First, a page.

“A lot of people have voiced that the internet is slow, that people have to pay for the laundry service, which we could possibly look into changing, and [the need for] renovations in most facilities,” Jong said.
He also addressed the difficulties of eating healthy as a Hopkins student and emphasized the importance of increasing the amount of healthy, nutritious food available closer to campus.
“There are options for food, but these are not healthy enough, they are not affordable enough, so that students and residents are effectively barred from having a healthy diet. I believe that University-sponsored grocery options are limited,” he said. “There should be more options for fresh vegetables in that sense as well as meat.”
New Horizons is running on a multifaceted platform, which includes improving student education. One initiative the ticket plans to tackle is encouraging teachers to post class syllabi on SIS, so that students would be able to see the content of the course before enrolling.
“Students would have access to see when [assignments] are due so they can better organize their year so they wouldn’t be as stressed as they are currently,” Noh Mebrahtu, the current SGA Executive President, said.
In their current positions on SGA, Mebrahtu and Executive Vice President AJ Tsang said they have been working to improve both academic and mental health resources.
Tsang reported that after the removal of covered grades, the PILOT program has grown exponentially, and the ticket plans on making this program available for humanities classes, too.
“We were in a meeting recently with deans of [Krieger School of Arts and Sciences and Whiting School of Engineering],” Tsang said. “The deans were surprised to hear from us that students didn’t like the loss of covered grades and that there weren’t enough resources provided.”
Tsang also expressed the ticket’s interest in nominating a student to be placed on the Board of Trustees so that student’s opinions could be voiced in serious decisions, like covered grades or establishing a private police force on campus.
The New Horizons ticket has a history of promoting mental health with the implementation of “Wellfest” — an event in October dedicated to providing the student body with information on mental health as well as the resources available to them.
Another large focus for New Horizons is student civic engagement at the University.
“We’re looking to make sure that IDEAL and Discourse are working very closely with the Agora Institute because they are the student groups that focus on civic engagement on campus,” Aspen Williams, the candidate for executive secretary, said.
The ticket is also working to bring voting booths to campus during the upcoming U.S. midterm elections. This would make voting more convenient and accessible for the student population.
New Horizons believes that its experience and commitment to student needs are key reasons its members should be elected for this term.
Mebrahtu said that with a second term as president, he would be able to follow through with a lot of the ideas he has proposed to the administration this past year.
“I think a big issue with SGA is a lack of continuity,” he said. “A year is not enough time. In order to really push something you need continued effort, year by year.”
Mebrahtu added that there are very few meetings set up between SGA and the administration, and these meetings are spaced very far apart. He said that this past year, he has been trying to create a more politically and civically active SGA, and many of his proposed initiatives require longevity in order to be properly executed.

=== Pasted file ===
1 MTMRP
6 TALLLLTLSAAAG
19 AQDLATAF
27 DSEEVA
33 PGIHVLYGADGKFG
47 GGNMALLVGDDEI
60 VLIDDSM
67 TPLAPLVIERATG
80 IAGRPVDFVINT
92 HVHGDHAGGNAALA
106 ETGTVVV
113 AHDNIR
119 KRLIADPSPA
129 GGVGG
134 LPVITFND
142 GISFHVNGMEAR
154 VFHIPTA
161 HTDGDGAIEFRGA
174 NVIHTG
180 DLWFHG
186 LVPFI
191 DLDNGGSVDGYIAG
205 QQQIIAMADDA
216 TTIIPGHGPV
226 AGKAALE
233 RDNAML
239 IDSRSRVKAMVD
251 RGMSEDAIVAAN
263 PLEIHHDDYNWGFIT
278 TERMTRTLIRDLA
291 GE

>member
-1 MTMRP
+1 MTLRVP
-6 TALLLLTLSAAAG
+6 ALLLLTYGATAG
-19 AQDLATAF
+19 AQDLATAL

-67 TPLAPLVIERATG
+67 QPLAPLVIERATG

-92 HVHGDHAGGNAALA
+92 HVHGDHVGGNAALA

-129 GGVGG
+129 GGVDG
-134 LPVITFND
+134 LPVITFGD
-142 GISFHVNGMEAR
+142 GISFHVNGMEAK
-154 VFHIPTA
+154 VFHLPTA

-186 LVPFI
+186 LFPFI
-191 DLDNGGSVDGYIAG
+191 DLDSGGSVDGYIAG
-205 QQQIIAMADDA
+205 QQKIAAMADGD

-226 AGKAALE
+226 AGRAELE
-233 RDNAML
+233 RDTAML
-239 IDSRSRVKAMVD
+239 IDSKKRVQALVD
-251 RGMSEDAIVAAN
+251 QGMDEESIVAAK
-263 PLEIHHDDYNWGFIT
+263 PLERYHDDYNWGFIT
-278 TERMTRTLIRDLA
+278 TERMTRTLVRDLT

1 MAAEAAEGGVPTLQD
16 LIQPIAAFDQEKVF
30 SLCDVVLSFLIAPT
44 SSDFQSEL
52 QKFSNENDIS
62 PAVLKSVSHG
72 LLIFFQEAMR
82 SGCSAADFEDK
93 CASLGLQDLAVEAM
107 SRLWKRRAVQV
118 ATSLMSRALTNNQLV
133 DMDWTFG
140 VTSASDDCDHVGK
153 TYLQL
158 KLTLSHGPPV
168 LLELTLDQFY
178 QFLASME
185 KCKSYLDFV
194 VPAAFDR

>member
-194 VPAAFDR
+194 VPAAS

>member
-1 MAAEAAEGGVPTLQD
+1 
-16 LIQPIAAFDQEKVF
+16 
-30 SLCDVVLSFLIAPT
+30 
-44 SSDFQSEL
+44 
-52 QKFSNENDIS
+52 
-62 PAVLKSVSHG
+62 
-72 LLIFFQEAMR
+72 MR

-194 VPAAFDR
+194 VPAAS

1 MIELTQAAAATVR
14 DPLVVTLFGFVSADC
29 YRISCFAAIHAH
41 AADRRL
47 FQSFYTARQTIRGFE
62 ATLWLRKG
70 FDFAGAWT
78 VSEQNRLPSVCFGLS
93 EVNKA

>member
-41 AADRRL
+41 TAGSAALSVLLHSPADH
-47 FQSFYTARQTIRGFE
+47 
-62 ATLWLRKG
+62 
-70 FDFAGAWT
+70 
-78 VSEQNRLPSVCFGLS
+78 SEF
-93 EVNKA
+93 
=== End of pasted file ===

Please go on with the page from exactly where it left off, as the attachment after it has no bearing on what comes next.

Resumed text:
Tsang also has been involved in student government since middle school, saying that he currently commits around 15 to 20 hours every week to SGA.
“I cannot remember a day in the past decade when I haven’t been trying to fight or advocate or strive to improve the lives of my fellow students and our generation as a whole,” Tsang said. “I have committed my life to student service and government service.”
According to Mi Tu, the current SGA Executive Treasurer, her experience on SGA’s executive board in the last year is part of the reason she should be re-elected this year. She said that it is a difficult transition to be treasurer because there is so much information to understand before doing the job well.
Tu said that her previous training as treasurer would allow for a smoother budgeting process because she is familiar with the organization and paperwork required.
“The reason I am running for re-election is because I want my next term to be in good hands,” Tu said.
She also said that one of her goals for next year will be to enforce better training for those who become treasurer so the transition into the role isn’t as rough as hers was.
Another goal Tu has is to increase finances from the Dean of Student Life because this past year she was forced to cut 55 percent of the funding SGA provides to student groups.
According to Williams, her experience in SGA as freshman class senator and as a freshman who has authored and co-authored more legislation than any other student in her class would lend itself well to the position of executive secretary.
She said that she works closely with the mental health facilities on campus to reduce mental health stigmatization at Hopkins. Williams also works with the Task Force on Student Mental Health to better allocate mental health resources to students.
“Sometimes it’s an issue of knowing the resources that exist, and sometimes it’s an issue of the access to them because sometimes it can be difficult to navigate the bureaucracy of the school,” she said.
Tsang believes that these proposals put forth by New Horizons are their responsibilities to the student body as a whole.
“It’s our job to not only focus on what [SGA] wants to do, but what students actually want and to focus on issues that can be sustainably advocated for, for years to come,” he said.